10. The method of claim 9, wherein said analyzing further comprises analyzing said effect using said values of said structural parameters and event data with predetermined rules and thresholds.
11. The method of claim 1, wherein said reporting comprises notifying of actions to be taken in response to said triggering event to minimize damage or injury.
12. The method of claim 11, wherein said reporting comprises communicating with infrastructure systems at said structure to control said systems.
13. A system for evaluating the effect of a triggering event at a structure, comprising:
a knowledge base storing expert knowledge, structural parameters characteristic of said structure, and weighting factors for one or more of said structural parameters assigned based upon user input;
an interface for receiving event data that characterize said triggering event;
an expert system for processing said expert knowledge, said structural parameters, said event data, and said weighting factors to analyze the effect of said triggering event at the structure; and
a module for reporting said analysis.
14. The system of claim 13, wherein said expert system further comprises a profile engine for generating said weighting factors, said weighting factors modifying values of said one or more structural parameters, said profile engine comprising an interactive query process controlled by said expert system which educates the user to input relevant information for generating said weighting factors.
15. The system of claim 14, wherein said event comprises a natural event, and said analysis is based upon a location of said natural event and a location of said structure.
16. The system of claim 15, wherein said structural parameters comprise parameters that characterize one or more of the design, construction, condition and history of said structure, and wherein said analysis is further based upon parameters that characterize a locale of said structure.
17. The system of claim 16, wherein said natural event comprises an earthquake, and wherein said system analyzes the effect of the earthquake on said structure and reports appropriate actions.
18. The system of claim 13, wherein said knowledge base further stores individual parameters characteristic of an individual at said structure, and said expert system processes said individual parameters to analyze the effect of said triggering event on said individual.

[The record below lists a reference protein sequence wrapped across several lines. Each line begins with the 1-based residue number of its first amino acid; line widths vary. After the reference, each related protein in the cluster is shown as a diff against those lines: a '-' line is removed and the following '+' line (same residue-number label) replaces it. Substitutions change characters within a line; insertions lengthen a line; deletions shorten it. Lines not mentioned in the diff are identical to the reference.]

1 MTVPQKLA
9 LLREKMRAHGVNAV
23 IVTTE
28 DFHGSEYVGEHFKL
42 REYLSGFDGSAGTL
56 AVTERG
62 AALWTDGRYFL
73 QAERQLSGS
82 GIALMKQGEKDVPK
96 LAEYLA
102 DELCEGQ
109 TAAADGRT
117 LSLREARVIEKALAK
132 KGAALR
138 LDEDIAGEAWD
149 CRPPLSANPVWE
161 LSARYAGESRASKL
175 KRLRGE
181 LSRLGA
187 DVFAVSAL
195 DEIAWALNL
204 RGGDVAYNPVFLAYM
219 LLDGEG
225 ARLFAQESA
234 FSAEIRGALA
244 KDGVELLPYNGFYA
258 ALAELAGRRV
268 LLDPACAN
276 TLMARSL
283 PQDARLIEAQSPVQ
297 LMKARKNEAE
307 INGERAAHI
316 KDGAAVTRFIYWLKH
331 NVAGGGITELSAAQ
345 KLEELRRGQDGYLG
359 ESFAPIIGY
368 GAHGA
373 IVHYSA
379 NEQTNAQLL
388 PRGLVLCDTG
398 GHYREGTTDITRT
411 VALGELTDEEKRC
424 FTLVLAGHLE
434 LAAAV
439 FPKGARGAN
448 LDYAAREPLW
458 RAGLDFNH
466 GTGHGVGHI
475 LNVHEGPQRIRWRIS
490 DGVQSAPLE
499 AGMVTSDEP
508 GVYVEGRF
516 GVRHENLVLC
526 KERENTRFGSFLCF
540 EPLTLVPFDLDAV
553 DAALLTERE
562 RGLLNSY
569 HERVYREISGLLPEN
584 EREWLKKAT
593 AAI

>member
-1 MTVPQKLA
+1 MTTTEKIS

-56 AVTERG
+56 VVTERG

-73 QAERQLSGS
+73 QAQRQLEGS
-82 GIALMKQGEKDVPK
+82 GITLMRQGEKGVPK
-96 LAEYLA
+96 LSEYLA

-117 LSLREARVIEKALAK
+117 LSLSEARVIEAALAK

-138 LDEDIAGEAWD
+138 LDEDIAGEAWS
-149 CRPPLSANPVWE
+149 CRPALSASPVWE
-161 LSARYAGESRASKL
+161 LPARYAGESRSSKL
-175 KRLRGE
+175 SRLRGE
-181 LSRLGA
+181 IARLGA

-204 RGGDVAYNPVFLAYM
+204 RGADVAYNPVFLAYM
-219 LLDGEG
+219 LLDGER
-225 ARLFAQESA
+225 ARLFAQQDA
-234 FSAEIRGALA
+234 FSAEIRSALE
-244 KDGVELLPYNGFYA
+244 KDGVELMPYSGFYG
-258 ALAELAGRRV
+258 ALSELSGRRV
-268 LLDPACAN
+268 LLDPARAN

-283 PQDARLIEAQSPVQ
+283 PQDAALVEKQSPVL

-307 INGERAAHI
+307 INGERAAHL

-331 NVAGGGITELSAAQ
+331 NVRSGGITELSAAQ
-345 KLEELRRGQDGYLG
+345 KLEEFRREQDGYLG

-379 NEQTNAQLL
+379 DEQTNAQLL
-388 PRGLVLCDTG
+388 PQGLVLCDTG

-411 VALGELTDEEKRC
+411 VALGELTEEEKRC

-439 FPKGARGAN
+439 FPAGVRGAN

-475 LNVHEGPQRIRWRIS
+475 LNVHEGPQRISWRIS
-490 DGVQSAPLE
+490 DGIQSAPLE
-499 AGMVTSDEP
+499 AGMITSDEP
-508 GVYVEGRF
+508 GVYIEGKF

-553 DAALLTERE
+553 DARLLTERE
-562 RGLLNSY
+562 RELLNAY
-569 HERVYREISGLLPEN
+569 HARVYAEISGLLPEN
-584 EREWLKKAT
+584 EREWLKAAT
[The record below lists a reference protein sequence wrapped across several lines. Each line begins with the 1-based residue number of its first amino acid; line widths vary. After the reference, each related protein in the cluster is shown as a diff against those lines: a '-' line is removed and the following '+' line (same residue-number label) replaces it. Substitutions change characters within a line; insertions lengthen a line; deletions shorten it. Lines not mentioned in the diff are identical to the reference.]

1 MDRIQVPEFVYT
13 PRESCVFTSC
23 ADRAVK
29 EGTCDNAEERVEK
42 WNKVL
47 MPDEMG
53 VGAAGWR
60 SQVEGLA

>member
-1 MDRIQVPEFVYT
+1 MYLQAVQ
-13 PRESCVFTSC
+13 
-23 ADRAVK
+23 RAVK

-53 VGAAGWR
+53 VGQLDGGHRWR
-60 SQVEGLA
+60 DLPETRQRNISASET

19. The system of claim 18, wherein said triggering event comprises a scheduled event related to said structure, and said individual parameters relate to a physical condition of said individual.
20. The system of claim 13, wherein said expert system further comprises a rules and threshold engine that applies predetermined rules and thresholds to said structural parameters, said event data and said weighting factors to analyze the effect of said triggering event.
21. The system of claim 13, wherein said module provides a notification about the effect of the triggering event at said structure.
22. A program product for storing instructions for controlling the operation of a computer to perform a method of evaluating the effect of a triggering event at a structure, comprising:
receiving notification of the triggering event and data characterizing the event;
obtaining structural parameters characterizing the structure and associated weighting factors assigned based upon user input to one or more of said structural parameters;
analyzing the effect of said triggering event at the structure using said event data and said structural parameters; and
reporting the analysis.
23. The program product of claim 22, wherein said analyzing comprises assigning baseline values to said one or more structural parameters using expert knowledge, and modifying the baseline values of said one or more of said structural parameters based upon said weighting factors, said weighting factors being generated using an interactive query process controlled by an expert system which educates the user to input relevant information for generating said weighting factors.
24. The program product of claim 23 further comprising analyzing the impact of said triggering event on an individual at said structure using individual parameters that characterize said individual, said individual parameters at least in part relating to a physical condition of said individual which influences the impact of said triggering event on said individual.